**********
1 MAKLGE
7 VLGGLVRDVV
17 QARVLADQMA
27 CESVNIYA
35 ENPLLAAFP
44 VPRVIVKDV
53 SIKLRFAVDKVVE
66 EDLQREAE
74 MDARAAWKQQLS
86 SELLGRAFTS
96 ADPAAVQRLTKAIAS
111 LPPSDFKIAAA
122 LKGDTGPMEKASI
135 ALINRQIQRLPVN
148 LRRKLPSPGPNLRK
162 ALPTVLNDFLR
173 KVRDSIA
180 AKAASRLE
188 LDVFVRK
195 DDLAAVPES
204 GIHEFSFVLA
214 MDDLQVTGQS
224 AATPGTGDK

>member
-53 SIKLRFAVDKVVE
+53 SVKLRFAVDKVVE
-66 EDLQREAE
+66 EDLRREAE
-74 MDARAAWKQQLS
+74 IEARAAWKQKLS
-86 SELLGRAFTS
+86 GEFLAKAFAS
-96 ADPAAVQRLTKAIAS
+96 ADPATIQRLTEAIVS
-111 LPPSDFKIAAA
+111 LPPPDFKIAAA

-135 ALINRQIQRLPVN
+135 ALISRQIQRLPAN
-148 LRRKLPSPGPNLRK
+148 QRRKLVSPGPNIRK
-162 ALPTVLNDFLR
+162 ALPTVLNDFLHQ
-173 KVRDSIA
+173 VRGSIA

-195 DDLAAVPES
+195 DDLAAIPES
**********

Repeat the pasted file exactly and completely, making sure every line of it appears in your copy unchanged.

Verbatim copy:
1 MAKLGE
7 VLGGLVRDVV
17 QARVLADQMA
27 CESVNIYA
35 ENPLLAAFP
44 VPRVIVKDV
53 SIKLRFAVDKVVE
66 EDLQREAE
74 MDARAAWKQQLS
86 SELLGRAFTS
96 ADPAAVQRLTKAIAS
111 LPPSDFKIAAA
122 LKGDTGPMEKASI
135 ALINRQIQRLPVN
148 LRRKLPSPGPNLRK
162 ALPTVLNDFLR
173 KVRDSIA
180 AKAASRLE
188 LDVFVRK
195 DDLAAVPES
204 GIHEFSFVLA
214 MDDLQVTGQS
224 AATPGTGDK

>member
-53 SIKLRFAVDKVVE
+53 SVKLRFAVDKVVE
-66 EDLQREAE
+66 EDLRREAE
-74 MDARAAWKQQLS
+74 IEARAAWKQKLS
-86 SELLGRAFTS
+86 GEFLAKAFAS
-96 ADPAAVQRLTKAIAS
+96 ADPATIQRLTEAIVS
-111 LPPSDFKIAAA
+111 LPPPDFKIAAA

-135 ALINRQIQRLPVN
+135 ALISRQIQRLPAN
-148 LRRKLPSPGPNLRK
+148 QRRKLVSPGPNIRK
-162 ALPTVLNDFLR
+162 ALPTVLNDFLHQ
-173 KVRDSIA
+173 VRGSIA

-195 DDLAAVPES
+195 DDLAAIPES